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Can a traumatic brain injury cause ADHD?

injuryA Traumatic Brain Injury (TBI) is defined by the Mayo Clinic as a brain injury that results from a violent blow or jolt to the head or body. TBI is a common injury associated with contact sports such as hockey, football, lacrosse, and rugby. It can also be caused by an object that penetrates brain tissue. Many symptoms can result from a TBI.  One symptom category is Cognitive and Mental.  This category includes memory or concentration problems, mood changes or mood swings, and feeling depressed or anxious.

Recently, an article published in The Hornet Newspaper cites a study that links ADHD as one of the mental conditions that can occur after a TBI. The study, published in JAMA Pediatrics, found that ADHD became present in children and adolescents five to ten years after a TBI. The study looked at 187 children with severe TBI as well as lower levels of maternal education level.  They found these individuals had an increased risk of ADHD. They found that ADHD could present as late as six years after the injury occurred. The study showed that 62% of children who had TBI in the past were likely to have ADHD compared to 15% of the non-TBI portion.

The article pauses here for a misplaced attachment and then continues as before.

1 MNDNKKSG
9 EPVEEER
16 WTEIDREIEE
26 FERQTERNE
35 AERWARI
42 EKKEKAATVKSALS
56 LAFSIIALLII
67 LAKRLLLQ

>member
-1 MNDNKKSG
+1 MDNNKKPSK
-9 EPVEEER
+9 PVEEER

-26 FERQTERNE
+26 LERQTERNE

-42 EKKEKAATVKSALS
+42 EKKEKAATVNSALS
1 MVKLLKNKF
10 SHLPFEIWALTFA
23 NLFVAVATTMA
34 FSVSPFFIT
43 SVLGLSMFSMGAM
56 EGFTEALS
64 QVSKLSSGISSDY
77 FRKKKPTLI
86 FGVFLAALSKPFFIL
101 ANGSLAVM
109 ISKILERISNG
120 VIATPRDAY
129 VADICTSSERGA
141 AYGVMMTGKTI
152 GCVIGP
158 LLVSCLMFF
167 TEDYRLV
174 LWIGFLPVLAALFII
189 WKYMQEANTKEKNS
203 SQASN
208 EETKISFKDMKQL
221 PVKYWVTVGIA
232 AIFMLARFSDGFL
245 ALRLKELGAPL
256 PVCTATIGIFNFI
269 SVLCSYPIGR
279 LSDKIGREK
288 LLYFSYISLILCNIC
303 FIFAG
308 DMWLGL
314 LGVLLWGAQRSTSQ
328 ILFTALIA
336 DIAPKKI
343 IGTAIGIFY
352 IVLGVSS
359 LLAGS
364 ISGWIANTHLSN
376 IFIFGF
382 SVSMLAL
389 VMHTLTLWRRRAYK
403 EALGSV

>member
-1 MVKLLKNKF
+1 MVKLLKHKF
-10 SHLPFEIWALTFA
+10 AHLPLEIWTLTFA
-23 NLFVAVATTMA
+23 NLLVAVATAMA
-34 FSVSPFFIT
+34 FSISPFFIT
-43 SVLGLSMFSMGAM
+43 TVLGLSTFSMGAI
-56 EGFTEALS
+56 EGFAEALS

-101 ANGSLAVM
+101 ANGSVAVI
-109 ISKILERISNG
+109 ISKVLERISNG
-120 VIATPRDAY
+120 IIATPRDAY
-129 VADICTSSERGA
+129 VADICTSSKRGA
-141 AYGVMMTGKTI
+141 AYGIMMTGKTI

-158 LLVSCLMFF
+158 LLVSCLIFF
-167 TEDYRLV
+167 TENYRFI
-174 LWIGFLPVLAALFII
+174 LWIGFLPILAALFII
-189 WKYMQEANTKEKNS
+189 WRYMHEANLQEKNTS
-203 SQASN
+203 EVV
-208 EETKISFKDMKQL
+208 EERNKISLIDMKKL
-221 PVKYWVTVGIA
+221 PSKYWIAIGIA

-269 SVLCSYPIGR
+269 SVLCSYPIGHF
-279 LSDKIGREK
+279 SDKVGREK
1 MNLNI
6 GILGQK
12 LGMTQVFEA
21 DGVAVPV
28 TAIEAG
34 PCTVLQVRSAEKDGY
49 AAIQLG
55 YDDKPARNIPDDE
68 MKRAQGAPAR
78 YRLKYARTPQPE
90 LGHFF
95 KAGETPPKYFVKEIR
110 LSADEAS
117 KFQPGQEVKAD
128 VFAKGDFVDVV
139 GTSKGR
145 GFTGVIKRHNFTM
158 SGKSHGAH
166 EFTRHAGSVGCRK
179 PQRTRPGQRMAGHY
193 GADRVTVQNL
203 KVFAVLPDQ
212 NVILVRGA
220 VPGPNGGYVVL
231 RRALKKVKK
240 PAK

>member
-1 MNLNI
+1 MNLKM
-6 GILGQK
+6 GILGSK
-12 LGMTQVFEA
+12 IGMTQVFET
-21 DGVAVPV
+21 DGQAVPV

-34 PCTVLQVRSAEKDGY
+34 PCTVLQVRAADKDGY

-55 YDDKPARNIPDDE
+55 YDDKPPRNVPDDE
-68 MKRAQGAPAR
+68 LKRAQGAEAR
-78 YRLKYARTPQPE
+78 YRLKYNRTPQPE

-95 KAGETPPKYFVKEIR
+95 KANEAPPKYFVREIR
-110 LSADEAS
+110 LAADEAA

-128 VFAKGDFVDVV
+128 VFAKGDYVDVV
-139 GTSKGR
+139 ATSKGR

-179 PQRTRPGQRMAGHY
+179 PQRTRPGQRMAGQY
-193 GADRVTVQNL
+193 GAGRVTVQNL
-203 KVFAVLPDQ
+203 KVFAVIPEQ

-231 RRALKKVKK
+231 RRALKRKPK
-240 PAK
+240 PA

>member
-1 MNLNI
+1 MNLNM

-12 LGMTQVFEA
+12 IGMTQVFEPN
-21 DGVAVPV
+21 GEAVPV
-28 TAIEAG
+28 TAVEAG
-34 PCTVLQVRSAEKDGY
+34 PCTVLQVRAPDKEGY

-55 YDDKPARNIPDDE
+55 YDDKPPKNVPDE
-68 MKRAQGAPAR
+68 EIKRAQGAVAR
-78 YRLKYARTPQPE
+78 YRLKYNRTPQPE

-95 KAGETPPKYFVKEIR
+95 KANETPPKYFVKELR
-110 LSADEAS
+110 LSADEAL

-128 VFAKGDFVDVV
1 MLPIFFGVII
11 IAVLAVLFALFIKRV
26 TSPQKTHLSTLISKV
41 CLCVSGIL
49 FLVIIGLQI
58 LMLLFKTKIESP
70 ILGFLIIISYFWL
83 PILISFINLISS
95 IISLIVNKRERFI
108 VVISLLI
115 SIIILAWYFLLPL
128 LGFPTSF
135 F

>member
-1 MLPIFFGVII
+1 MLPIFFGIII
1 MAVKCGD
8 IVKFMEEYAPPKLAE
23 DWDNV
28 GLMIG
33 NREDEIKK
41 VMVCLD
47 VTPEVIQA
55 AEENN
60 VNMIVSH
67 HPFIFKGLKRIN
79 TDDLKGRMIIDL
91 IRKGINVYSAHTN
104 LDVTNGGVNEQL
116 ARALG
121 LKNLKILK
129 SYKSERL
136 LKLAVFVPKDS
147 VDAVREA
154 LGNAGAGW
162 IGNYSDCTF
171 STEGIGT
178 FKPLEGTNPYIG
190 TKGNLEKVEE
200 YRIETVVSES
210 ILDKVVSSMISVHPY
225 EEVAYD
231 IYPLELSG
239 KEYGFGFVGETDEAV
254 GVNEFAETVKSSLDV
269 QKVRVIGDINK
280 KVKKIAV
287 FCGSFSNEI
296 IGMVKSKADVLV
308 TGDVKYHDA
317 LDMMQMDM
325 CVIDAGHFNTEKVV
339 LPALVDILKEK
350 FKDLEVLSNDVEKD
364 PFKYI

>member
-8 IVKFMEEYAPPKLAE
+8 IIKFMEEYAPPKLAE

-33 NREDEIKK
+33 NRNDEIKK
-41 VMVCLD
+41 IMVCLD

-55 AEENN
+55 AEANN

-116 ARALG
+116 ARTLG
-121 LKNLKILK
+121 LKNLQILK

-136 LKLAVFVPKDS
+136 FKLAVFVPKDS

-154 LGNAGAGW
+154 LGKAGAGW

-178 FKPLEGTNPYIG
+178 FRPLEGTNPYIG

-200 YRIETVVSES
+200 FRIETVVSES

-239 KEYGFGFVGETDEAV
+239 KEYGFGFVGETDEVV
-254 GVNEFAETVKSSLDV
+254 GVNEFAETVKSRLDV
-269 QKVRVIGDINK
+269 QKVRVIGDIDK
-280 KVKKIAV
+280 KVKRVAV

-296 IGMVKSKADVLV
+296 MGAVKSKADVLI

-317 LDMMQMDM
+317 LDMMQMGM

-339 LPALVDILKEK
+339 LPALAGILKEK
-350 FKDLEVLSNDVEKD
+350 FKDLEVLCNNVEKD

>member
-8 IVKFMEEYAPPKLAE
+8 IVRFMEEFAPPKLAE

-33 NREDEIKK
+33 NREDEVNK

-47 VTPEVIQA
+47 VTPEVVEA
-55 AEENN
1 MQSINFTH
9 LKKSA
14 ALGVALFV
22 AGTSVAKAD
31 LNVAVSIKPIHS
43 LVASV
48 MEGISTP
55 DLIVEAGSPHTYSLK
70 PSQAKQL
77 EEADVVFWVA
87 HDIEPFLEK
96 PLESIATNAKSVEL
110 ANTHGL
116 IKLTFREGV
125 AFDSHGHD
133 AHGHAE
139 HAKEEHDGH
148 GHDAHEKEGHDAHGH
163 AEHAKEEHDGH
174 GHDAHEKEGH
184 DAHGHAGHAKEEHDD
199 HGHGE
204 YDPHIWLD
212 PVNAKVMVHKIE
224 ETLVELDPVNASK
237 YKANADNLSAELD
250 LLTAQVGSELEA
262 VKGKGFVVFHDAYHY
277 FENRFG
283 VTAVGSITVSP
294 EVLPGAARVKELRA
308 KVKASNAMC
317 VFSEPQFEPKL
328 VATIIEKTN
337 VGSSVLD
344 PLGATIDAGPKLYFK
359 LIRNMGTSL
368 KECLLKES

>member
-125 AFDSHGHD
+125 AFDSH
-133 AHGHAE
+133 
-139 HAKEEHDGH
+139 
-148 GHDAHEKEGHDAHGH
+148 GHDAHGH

If you or your child has been diagnosed with ADHD after a TBI, Play Attention can help.  We know through neuroplasticity that the brain is moldable.  You can develop new skills despite your current wiring.  Even if your ADHD symptoms were the result of a TBI, you can learn the skills that are required for strong executive function.  If provided the right challenge and the right stimuli, the brain can develop new neural pathways necessary to develop the skills you may have lost due to injury.

Play Attention is specifically designed to spark the brain change necessary for you to reach your full potential. 

Call for a free consultation. 828-676-2240